1925 Corroboree: Tales from our Heritage
In 1925, under the leadership of Charles Snow, Queensland staged its first, and Australia’s 3rd Interstate Corroboree, from 29 June to 9 July 1925. Scouts with their First Class award, 16 to 17 years of age, with Rovers and Scouters attended, totalling 360 from all Australian States. Dr T A Price, Deputy Commissioner and former Mayor of Toowoomba, contributed to the organisation of the Corroboree. It was an outstanding event, full of worthwhile Scouting ideas which demanded much bushcraft and was a big adventure. Three tribes were formed and composed of Patrols from each State. The tribes were the Numinbah, the Coomera and the Mudgeeraba with Patrols from each State. The event included the E. Trenchard Miller Interstate Challenge Shield competition between Patrols.
The major activity was a very tough hike through mountainous country in the South East corner of Queensland. The Scouts went by the Tweed, Canungra and Lamington railway routes and alighted at various railway stations on Wednesday, 1 July.
The cross-country routes and finishing points were not known to the Scouts. Each Patrol Leader had previously been given a sealed envelope on which was merely the name of the railway station at which his Patrol must alight.
At the railway station, Patrols were given an envelope which they opened to find a map indicating only railway stations, roads, towns and natural features; no route or central meeting place was shown. Five smaller sealed envelopes were also contained, and each was opened in sequence to give directions for the hike. After very tough climbs over ranges, creeks, rivers, valleys, a plateau, through gorges and primitive bush, the Patrols linked with other Patrols from other directions, until they converged progressively on the tribal meeting places on the Sunday afternoon. Here they became complete tribes under the control of their tribal chiefs. On the Monday morning, they arrived at the central corroboree ground in the vicinity of Canungra and at the Upper Coomera River.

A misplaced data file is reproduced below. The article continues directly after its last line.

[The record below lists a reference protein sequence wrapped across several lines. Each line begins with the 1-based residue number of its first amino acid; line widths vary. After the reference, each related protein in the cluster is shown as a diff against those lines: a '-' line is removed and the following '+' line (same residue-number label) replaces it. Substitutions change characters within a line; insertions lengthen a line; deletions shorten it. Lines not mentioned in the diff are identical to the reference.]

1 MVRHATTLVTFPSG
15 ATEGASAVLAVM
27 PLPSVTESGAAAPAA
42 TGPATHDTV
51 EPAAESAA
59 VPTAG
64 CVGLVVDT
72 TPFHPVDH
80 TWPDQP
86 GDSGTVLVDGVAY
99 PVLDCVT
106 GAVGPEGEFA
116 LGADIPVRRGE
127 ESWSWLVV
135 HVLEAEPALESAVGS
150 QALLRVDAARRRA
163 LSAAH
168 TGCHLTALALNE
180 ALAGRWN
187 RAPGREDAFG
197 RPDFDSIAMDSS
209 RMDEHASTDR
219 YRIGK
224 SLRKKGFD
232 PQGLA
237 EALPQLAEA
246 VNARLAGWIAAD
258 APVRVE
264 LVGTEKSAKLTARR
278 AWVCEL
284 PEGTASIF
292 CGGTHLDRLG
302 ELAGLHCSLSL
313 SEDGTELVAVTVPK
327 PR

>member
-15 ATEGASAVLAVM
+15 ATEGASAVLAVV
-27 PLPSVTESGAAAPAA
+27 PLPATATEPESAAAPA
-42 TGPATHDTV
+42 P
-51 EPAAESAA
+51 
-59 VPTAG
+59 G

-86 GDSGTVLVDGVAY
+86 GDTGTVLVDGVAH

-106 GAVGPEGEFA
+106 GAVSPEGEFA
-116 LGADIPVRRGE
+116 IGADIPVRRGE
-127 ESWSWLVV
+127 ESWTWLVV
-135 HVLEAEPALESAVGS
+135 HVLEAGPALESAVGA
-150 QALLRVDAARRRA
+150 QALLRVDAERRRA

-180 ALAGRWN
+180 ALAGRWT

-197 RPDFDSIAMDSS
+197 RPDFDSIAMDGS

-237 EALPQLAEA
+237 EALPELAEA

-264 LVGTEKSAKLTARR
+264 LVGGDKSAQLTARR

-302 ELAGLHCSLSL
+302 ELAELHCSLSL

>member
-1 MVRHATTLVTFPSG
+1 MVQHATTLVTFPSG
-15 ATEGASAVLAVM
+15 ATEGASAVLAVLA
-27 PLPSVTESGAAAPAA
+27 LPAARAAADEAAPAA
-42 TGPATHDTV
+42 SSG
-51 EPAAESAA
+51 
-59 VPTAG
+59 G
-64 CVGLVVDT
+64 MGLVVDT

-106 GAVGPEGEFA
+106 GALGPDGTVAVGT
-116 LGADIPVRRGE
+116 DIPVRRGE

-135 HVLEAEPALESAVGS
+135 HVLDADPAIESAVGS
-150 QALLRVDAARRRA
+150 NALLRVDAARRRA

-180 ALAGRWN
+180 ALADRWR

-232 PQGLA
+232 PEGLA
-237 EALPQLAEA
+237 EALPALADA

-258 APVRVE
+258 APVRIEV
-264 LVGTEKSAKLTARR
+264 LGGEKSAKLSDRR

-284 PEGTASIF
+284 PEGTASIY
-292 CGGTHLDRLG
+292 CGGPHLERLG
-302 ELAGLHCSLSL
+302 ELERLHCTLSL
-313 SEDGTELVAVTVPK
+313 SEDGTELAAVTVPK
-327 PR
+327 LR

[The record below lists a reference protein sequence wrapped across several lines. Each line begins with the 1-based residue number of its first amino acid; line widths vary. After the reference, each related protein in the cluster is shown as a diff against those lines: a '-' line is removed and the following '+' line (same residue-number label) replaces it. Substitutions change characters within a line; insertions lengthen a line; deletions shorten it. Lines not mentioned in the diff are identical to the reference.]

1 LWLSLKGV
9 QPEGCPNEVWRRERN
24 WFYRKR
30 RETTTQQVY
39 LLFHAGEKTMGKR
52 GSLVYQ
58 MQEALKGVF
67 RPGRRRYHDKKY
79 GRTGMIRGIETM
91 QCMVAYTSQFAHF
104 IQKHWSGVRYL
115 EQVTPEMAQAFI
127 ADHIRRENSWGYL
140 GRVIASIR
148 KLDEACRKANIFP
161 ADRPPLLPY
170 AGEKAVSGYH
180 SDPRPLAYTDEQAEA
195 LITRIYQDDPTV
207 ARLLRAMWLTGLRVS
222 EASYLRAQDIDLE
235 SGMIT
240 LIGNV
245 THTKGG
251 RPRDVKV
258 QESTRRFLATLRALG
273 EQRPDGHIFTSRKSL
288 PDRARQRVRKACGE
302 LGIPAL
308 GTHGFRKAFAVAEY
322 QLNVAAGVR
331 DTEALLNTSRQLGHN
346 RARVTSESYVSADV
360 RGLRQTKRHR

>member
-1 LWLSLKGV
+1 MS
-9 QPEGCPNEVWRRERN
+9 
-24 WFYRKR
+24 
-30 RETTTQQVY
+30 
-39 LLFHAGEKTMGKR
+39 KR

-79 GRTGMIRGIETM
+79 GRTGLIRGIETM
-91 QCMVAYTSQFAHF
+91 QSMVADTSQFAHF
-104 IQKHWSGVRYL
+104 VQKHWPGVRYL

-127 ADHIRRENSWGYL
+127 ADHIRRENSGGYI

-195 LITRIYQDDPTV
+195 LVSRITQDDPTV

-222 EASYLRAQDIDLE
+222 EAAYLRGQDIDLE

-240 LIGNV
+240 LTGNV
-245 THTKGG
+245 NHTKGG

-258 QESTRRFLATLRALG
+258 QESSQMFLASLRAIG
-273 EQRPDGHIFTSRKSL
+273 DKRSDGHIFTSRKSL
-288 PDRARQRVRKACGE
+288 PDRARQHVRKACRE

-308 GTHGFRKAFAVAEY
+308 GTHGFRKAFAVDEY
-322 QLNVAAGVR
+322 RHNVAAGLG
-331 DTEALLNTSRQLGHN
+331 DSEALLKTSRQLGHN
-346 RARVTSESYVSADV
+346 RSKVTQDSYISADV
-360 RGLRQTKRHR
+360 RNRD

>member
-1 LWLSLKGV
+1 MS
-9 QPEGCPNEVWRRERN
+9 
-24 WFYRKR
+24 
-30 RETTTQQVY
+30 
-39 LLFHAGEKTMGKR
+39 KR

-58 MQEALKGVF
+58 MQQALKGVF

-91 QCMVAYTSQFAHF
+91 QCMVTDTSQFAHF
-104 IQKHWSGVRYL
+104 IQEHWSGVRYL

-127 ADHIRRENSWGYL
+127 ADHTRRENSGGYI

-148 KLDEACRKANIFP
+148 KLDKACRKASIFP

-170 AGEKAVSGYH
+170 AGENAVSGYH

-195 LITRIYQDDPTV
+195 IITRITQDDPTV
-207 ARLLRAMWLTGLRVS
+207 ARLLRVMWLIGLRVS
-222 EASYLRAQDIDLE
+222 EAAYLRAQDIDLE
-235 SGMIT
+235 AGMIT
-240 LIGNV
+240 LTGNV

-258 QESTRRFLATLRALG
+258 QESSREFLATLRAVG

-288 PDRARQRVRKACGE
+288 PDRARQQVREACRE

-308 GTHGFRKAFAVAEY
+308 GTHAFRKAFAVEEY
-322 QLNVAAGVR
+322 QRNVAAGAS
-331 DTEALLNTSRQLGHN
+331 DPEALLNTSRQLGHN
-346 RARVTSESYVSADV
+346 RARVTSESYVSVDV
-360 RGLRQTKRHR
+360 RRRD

Before the event, many people familiar with the country commented that parties of bushmen would be needed to find lost Scouts. Patrol Leaders were told by farmers that some of the ranges were impassable. The Patrol Leaders took out their compasses and went according to the official instructions and every Patrol got through and arrived at the appointed time.
On the Monday night there was a colourful and elaborate corroboree ceremony according to Aboriginal traditions with drumming, bull roarers and spears. There was chanting and dancing and the solemn lighting of the Council Fire with friction of sticks. During the corroboree the results of the E. Trenchard Miller Shield competition were announced: First – 1st Renmark (South Australia); Second – 1st Petersham (New South Wales); Third – 1st Dulwich Hill (New South Wales); and Fourth – 1st Toowoomba (Queensland ).
As a final part of the ceremony and the event, those Scouts who had fulfilled the necessary requirements of the challenging journey were presented with the High Hikers Badge. This round metal badge was the size of a one cent piece with horns. It was worn on the old-style Patrol shoulder ribbons of the Scout shirt.
“The Adventure in Scouting continues”
Scouts Queensland Heritage Team